ProductCamp, Buy-In, and Change Management

On Saturday, I attended Austin ProductCamp and ran a session called: How to Get Buy-In for Strategic Product Decisions

We had around 75 eager, excited people attending. I handed out a list of 11 tasks necessary for a successful implementation, and asked the participants to order them, assuming they’d focus on getting the announcement data and initiative data correct, rather than starting with people- buy-in. Three lucky folks won a copy of Dirty Little Secrets because they began where I suggest: briefly discuss the proposed change to get folks thinking and begin eliciting new ideas and feedback.

In fact, my entire presentation was based on change management. How does the status quo accept and welcome change? How do we get the sort of buy-in that will

  • welcome creativity and leadership from all users, not just the top tier,
  • quell fears,
  • manage problems before they get large (and hopefully dispel them at the start),
  • recognize what success and failure should look like each step of the way,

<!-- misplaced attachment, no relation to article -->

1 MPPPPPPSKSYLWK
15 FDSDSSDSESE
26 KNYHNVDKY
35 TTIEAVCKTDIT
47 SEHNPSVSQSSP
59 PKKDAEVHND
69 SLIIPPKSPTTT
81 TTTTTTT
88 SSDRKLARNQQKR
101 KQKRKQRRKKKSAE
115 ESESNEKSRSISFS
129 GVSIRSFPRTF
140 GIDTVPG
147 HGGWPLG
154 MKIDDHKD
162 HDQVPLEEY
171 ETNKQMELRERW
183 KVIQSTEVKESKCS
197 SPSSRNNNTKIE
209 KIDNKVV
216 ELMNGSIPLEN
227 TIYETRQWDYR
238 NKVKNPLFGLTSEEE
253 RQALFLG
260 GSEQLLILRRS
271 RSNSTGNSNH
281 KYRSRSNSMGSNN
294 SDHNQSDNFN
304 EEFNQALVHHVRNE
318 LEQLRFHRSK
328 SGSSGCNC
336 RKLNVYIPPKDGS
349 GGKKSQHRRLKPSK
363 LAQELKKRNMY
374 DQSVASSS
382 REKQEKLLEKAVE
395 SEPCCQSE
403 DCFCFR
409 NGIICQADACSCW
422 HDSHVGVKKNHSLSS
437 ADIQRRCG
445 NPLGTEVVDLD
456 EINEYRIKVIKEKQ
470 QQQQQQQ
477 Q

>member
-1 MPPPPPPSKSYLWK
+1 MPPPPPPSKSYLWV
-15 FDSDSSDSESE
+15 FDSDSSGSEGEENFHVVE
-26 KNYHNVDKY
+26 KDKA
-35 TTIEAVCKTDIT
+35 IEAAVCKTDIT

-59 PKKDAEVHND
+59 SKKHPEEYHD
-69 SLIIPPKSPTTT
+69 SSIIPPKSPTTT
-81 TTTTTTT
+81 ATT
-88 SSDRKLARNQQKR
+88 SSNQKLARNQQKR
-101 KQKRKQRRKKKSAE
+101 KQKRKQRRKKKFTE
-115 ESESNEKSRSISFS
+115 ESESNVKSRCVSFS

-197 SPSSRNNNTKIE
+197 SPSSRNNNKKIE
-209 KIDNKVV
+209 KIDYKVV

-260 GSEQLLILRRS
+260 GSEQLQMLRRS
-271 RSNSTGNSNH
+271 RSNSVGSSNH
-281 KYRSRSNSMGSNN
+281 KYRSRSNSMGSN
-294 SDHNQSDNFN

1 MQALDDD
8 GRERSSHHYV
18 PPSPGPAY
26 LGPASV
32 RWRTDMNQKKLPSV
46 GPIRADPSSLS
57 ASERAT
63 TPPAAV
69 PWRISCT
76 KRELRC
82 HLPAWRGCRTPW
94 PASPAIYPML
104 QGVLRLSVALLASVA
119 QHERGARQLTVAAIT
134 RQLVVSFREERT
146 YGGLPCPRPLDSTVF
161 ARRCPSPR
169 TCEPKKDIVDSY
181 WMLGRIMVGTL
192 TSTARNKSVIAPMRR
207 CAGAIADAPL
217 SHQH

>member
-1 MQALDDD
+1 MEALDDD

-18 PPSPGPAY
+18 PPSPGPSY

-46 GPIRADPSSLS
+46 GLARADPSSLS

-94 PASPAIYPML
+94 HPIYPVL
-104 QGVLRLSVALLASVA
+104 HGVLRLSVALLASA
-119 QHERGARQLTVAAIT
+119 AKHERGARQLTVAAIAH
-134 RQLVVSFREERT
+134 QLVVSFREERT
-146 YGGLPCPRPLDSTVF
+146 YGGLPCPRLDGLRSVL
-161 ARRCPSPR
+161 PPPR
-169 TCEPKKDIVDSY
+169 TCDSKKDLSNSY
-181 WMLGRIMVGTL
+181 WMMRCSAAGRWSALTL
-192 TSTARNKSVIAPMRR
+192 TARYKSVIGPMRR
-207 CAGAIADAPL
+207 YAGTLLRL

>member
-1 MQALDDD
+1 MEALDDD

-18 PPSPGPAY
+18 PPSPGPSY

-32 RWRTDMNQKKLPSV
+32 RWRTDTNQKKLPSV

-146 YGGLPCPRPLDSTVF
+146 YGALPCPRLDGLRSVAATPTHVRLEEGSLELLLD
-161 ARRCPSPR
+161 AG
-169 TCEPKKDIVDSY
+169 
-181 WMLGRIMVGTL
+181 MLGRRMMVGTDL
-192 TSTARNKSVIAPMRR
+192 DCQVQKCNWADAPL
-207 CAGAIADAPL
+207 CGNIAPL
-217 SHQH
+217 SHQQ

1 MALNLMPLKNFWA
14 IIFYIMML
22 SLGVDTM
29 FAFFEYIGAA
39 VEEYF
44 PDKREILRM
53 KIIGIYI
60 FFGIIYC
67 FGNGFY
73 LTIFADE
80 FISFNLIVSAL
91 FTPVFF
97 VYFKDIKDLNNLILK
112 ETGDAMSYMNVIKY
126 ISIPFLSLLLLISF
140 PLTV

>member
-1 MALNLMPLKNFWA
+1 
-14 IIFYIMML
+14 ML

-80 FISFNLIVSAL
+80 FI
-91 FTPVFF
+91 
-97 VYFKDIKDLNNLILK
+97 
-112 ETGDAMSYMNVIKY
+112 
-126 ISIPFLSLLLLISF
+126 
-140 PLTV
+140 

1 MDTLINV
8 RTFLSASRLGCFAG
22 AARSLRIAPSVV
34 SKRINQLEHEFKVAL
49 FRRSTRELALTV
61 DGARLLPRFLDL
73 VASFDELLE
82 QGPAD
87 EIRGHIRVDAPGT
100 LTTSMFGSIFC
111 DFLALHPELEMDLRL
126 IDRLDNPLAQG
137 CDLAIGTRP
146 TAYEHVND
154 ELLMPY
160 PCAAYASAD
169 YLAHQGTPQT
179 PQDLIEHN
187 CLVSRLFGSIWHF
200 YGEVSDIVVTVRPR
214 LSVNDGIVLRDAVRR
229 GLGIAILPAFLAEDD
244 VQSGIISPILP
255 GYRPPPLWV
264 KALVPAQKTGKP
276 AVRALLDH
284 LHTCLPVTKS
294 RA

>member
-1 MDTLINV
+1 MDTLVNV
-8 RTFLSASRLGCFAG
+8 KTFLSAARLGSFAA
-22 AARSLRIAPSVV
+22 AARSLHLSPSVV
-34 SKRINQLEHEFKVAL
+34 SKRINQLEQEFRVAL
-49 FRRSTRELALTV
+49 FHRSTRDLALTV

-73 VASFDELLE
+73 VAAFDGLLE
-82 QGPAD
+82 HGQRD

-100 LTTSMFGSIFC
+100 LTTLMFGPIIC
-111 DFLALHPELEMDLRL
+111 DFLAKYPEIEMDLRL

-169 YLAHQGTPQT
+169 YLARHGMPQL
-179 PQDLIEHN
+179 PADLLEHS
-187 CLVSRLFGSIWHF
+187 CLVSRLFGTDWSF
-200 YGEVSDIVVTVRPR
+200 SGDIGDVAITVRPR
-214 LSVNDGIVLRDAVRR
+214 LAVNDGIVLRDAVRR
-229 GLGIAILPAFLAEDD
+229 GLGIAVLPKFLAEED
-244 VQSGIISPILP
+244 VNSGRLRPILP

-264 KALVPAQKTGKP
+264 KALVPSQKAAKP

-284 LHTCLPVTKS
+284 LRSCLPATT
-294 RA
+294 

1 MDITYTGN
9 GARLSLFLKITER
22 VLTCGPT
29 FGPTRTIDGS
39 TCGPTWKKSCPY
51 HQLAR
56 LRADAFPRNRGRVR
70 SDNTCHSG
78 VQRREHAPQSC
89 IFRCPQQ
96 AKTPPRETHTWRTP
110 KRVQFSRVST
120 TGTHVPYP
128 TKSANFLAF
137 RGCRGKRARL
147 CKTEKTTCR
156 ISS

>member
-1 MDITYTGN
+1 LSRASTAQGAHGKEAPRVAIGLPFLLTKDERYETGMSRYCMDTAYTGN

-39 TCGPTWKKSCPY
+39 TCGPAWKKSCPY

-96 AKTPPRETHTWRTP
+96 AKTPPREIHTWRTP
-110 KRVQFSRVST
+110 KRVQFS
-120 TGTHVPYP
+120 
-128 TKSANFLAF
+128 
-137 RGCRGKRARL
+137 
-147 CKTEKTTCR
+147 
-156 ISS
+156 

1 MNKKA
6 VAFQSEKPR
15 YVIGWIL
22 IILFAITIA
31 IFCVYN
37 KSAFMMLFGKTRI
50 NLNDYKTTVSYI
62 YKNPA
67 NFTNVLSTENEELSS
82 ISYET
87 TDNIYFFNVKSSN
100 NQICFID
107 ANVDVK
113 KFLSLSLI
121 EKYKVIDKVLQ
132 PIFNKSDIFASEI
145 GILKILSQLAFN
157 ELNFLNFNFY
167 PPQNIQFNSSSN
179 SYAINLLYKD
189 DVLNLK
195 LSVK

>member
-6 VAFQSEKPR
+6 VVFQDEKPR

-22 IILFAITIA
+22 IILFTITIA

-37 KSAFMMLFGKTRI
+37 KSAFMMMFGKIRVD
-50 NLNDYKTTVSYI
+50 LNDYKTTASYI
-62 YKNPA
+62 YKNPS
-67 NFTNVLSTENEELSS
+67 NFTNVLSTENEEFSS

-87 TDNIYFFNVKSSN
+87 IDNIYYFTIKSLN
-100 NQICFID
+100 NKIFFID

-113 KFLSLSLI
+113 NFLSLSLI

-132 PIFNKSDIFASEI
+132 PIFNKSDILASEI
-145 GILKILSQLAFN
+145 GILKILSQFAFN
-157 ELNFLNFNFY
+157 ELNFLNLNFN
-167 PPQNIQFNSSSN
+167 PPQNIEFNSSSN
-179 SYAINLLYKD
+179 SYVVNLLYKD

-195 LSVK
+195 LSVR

• maintain a workable, flexible change environment,
  • manage resisters respectfully and use their issues to create new possibilities for the proposed change.

During my presentation (see slides below) I spent quite a bit of time explaining exactly why Information does not teach people how to make a decision: so many of our change initiatives begin with the assumption that with rational, accurate, appropriate data, presented in the right way, that folks are supposed to buy-in.

And we all know what happens: at least 80% of our change initiatives have a large unsuccessful component.  Why? Because people have their own way of interpreting change, or managing their own unconscious belief issues, or deciding on steps they want to take regardless of what they are being told, or hearing what is being said.

We have not had the tools or skills to help people get on board before we begin the initiative.

My presentation, as shown below on my slides, explains how to enlist buy-in from the ground up. I’ve included a worksheet to enumerate for yourself: print it off, and rank each of the 11 tasks in the order you do them. Then ask yourself the Facilitative Questions on slide 2. After the slide show, there is my hierarchy of tasks. Take a look at the order I placed the tasks in, and see how they differ from yours.

Note: this is the same hierarchy of tasks that need to be addressed during any change management initiative.

Let’s start a dialogue on Buy-In. I look forward to discussing this with you. Hear me discuss this on a live webinar on Linked In Group: Corporate Planning and Global Industry Segmentation group, that will take place at 1:30 ET.


1 thought on “ProductCamp, Buy-In, and Change Management”

  1. Pingback: Product Camp Austin Recap | A Random Jog

Leave a Comment

Your email address will not be published. Required fields are marked *

Scroll to Top